The communications field has always had its share of bold-faced names, but the industry was more often found toiling behind the scenes. Social media, though, has been changing that convention.
Principles such as “transparency” and “authenticity” go beyond lip service to the core DNA of digital communications, which has meant PR staff not only pen Op-Eds for executives but also put their names on corporate blogs and their photos on branded Twitter accounts. Thus successful corporate accounts on Twitter, to examine one channel, bring personality to it, such as Christi Day @SouthwestAir, Scott Monty @Ford, and even customer service rep Frank Eliason @Comcastcares.
That convergence of personal and corporate branding has fueled the growth of – and interest in – communicators that are digital superstars.
Peter Himler, principal and founder of Flatiron Communications, who recently blogged on the issue notes that someone like Edelman's Steve Rubel or Ford's Monty, whose personal Twitter followers are more than double that of the Ford corporate account he leads, give their companies the ability to “deploy those spheres of influence… and you have the general perception that this is a very forward-thinking, tech-savvy company and that accrues to the brand's esteem.”
But there's an inherent danger in ceding too much of a brand or a company's image to an individual personality, because at some point that individual will leave, while the corporate entity will – hopefully – live on.
“It's a double-edged sword,” says Peter Kim, senior partner at Dachis Corp., and a former Forrester Research analyst. “From the corporate standpoint, you bring on somebody with visibility, with connections, it certainly brings a lot of attention to your company but you have to be certain that you know with whom that attention is held.”
“There's some feeling that when you leave a company, it's almost like your Rolodex in a way; these are your followers and your personal contacts, and you go and leave with them,” adds Himler.
To avoid that fate, companies are working to diversify their digital talent.
“There's danger whenever you allow only one person at the company to do anything – there's an element of risk there,” says Monty, who heads Ford's social media efforts. “Steve Jobs is a primary example of how that's playing out right now. The Apple brand is tied up in Steve Jobs.”
Monty notes that Ford has about five Facebook pages and a number of brand and communications managers engaging on Twitter, including through the Fiesta and Mustang brands. It has also made its CEO active on Twitter. Monty says Ford plans to roll out an internal program later this year that will not only train employees on social media tools, but also ensure they all understand the strategy and goals. It will begin with the communications department.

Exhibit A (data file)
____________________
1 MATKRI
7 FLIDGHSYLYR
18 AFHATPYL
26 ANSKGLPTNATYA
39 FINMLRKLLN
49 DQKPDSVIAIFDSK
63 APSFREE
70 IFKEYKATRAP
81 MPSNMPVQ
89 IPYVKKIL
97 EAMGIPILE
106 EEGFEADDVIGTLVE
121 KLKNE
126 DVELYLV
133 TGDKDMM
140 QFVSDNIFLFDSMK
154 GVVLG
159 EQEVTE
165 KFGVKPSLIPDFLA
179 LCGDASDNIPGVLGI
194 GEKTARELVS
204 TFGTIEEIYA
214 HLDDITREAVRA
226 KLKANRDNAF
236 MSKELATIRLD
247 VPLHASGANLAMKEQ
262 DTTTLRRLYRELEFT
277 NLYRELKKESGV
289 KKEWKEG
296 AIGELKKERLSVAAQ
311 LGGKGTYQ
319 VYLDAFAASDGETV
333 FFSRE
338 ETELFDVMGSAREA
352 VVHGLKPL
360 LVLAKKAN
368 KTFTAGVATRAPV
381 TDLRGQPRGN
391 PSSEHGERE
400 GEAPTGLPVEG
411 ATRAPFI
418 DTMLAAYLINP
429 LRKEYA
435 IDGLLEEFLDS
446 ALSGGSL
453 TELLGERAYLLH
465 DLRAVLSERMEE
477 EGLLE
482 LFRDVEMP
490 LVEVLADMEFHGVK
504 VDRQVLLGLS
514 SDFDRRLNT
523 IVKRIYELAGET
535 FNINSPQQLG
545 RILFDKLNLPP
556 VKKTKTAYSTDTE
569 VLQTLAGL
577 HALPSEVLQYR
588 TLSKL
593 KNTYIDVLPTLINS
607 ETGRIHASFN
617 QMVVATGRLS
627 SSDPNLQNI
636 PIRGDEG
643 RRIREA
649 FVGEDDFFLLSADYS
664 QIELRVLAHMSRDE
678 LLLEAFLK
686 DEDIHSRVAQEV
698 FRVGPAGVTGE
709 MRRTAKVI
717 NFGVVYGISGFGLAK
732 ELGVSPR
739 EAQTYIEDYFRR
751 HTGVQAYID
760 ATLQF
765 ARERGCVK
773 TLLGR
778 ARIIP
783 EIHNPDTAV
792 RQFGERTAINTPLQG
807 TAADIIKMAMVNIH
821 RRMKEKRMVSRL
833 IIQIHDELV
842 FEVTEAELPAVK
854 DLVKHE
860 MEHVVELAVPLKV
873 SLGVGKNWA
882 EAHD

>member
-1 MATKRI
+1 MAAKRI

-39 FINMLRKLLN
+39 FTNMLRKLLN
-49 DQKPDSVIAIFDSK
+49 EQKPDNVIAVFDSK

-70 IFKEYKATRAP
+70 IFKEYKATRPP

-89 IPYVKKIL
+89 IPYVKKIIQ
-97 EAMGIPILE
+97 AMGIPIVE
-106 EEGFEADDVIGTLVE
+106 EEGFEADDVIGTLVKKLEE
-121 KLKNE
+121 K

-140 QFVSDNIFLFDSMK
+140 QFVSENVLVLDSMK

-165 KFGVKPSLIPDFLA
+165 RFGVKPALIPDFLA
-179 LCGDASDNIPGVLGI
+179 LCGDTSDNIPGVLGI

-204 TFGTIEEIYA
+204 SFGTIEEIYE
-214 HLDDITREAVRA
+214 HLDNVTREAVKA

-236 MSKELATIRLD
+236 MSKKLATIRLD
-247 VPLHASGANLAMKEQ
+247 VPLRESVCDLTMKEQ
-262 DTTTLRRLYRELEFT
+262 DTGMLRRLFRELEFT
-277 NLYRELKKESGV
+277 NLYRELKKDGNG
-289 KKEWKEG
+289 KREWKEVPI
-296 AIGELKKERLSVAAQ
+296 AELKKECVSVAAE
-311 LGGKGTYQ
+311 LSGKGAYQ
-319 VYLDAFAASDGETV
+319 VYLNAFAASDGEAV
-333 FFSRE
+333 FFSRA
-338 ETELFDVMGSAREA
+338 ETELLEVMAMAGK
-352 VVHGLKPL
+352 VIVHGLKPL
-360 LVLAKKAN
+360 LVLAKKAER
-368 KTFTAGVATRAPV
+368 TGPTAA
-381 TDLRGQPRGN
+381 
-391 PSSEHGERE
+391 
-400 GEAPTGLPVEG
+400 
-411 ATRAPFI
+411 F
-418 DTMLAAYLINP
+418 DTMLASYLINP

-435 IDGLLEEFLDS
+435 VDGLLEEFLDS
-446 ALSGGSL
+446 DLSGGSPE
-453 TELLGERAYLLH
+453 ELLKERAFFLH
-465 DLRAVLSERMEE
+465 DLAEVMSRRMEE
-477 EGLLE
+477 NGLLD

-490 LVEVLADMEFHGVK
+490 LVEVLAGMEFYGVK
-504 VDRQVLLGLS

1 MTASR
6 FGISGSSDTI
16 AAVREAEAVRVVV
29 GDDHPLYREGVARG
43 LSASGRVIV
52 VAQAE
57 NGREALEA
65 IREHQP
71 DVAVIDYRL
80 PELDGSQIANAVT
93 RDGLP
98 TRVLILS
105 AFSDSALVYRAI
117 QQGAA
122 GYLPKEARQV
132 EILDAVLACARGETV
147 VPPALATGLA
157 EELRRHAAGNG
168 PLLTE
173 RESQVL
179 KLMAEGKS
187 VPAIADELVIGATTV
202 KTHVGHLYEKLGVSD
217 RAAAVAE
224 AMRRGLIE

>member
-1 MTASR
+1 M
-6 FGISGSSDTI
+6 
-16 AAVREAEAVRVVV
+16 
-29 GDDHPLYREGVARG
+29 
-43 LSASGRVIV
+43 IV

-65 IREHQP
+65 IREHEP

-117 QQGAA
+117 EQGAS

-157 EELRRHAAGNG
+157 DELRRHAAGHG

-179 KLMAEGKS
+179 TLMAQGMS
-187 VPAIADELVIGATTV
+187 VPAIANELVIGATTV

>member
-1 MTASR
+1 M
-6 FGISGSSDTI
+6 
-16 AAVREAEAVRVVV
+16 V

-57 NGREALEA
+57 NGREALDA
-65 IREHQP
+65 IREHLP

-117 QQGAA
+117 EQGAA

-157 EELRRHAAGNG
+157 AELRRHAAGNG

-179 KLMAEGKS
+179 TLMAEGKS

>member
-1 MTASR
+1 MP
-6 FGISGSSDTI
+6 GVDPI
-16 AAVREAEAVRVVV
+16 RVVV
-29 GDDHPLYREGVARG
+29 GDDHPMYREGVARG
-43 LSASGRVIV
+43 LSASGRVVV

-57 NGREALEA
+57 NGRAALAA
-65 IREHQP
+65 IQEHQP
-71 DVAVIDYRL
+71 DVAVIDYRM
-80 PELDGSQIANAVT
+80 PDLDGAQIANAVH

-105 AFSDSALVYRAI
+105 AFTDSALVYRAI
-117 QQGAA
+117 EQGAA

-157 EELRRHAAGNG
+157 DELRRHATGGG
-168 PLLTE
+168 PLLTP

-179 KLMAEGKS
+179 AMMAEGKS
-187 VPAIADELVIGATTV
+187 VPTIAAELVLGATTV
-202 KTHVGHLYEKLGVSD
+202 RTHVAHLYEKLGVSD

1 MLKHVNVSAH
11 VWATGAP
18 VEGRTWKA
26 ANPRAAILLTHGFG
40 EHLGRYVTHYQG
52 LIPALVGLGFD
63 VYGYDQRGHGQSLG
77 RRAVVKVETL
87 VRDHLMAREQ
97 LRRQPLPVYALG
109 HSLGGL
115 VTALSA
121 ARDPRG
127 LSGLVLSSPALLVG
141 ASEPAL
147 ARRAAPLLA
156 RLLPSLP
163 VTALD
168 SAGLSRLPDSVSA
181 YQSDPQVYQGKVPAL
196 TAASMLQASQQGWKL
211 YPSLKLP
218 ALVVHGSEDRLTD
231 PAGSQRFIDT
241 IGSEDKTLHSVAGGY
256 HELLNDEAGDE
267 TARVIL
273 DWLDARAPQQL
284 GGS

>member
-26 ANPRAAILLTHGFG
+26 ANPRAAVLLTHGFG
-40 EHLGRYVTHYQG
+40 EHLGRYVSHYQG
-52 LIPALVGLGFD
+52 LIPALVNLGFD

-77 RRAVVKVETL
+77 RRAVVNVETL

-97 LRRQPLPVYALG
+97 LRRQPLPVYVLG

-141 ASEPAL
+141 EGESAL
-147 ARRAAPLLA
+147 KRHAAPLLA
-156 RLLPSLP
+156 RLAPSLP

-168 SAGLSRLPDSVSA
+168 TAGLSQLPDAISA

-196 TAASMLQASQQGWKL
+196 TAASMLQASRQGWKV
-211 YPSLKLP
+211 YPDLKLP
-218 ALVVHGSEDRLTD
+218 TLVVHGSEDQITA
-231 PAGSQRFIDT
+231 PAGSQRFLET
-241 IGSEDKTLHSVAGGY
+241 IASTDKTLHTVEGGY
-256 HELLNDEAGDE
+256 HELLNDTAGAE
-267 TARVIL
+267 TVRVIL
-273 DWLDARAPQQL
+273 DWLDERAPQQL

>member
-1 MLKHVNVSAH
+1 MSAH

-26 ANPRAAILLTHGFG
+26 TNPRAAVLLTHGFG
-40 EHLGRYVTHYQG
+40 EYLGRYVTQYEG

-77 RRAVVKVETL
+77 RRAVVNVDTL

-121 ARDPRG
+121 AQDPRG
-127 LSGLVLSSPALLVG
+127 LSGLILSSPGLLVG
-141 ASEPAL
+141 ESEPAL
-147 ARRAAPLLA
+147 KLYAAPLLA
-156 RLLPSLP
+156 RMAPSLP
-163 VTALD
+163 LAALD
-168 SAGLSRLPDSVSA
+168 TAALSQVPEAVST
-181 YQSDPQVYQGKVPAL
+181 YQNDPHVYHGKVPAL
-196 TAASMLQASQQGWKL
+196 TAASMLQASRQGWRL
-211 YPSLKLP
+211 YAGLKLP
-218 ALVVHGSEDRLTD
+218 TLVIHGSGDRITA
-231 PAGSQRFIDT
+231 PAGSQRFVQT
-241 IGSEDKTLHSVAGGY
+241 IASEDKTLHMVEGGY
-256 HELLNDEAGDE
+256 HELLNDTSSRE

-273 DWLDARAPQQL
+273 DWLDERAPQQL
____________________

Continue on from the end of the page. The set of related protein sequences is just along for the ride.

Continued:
“The goal is to democratize it across a number of folks to really open up Ford so we have legions of employees doing this, not just a single person,” he says.
Similarly at Comcast, Jennifer Khoury, VP of corporate communications, agrees that Eliason, with nearly 25,000 followers at the Comcastcares account, is a very public face for the company. However, he is joined by 10 others on that customer service team, including Comcastgeorge and Comcastmelissa. Though the corporate communications team is also active on Twitter, they are more closely focused on the myriad issues they tackle and other media, including checking more than 10,000 blogs daily, Khoury notes.
“It's having the right people on the right forums,” she says.
When asked what would happen if Eliason were to leave the company, Khoury responded, “We have a team that we've built that is very strong. It takes an entire team…and we'll keep evolving that team to be where our customers are.”
On the agency side, a number of firms continue to make key hires for digital departments despite a lackluster employment market in order to meet client demand and to establish their own reputation in social media. For example, Porter Novelli recently hired Stephanie Agresta, also known as Internet Geek Girl, as global director of digital strategy and social media.
“I think it needs to be an all-star system,” says Marian Salzman, CMO at PN. “It can't be a single star system. It's important to have people who are personal brands but then they ladder up to be part of an all-star team. We don't just have Steph Agresta; she's our latest hire but we also have Brad McCormick…we have Matt Morrison in London. Is that perfect? No.”